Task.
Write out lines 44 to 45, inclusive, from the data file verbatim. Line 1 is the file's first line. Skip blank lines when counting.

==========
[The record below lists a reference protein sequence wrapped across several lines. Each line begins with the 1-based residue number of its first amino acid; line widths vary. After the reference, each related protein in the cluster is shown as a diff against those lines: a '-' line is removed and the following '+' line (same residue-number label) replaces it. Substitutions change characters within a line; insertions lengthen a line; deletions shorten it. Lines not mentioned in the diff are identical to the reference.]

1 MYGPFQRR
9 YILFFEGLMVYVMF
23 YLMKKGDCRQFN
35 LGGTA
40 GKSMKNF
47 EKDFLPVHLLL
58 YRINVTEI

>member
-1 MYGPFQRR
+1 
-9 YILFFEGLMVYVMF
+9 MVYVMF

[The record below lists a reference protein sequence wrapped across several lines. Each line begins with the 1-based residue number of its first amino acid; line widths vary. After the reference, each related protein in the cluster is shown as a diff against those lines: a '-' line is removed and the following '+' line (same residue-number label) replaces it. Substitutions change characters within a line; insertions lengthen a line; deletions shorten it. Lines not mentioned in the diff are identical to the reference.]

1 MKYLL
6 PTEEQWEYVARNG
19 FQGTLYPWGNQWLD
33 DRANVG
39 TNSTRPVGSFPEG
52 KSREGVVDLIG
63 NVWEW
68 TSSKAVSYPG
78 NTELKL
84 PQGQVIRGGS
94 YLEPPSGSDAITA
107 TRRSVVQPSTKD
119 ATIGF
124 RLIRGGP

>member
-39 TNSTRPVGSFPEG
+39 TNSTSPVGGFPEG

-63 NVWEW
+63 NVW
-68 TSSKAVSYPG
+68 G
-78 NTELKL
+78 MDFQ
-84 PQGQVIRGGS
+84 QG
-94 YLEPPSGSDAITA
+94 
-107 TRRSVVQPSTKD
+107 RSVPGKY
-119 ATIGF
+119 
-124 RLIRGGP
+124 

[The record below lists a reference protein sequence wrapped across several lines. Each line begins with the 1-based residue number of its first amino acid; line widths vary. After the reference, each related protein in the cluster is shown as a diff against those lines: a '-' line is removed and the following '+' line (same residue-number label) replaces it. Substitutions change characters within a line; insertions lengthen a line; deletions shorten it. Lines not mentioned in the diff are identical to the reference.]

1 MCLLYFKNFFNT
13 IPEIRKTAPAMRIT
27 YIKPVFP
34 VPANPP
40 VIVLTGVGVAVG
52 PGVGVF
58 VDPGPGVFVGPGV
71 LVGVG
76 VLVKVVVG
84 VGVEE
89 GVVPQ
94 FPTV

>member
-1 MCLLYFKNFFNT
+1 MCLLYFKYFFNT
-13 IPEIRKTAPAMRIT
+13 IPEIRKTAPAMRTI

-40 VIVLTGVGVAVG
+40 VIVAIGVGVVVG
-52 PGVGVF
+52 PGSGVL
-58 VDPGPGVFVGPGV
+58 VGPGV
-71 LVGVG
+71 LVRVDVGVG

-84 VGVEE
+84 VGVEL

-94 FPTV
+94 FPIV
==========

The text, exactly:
-119 ATIGF
+119 